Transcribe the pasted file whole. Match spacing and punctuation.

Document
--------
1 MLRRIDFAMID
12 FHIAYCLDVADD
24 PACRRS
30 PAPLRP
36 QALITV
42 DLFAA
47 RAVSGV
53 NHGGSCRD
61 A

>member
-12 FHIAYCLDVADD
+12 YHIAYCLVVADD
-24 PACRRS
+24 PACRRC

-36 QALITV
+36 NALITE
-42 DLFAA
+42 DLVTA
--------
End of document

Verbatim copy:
1 MLRRIDFAMID
12 FHIAYCLDVADD
24 PACRRS
30 PAPLRP
36 QALITV
42 DLFAA
47 RAVSGV
53 NHGGSCRD
61 A

>member
-12 FHIAYCLDVADD
+12 YHIAYCLVVADD
-24 PACRRS
+24 PACRRC

-36 QALITV
+36 NALITE
-42 DLFAA
+42 DLVTA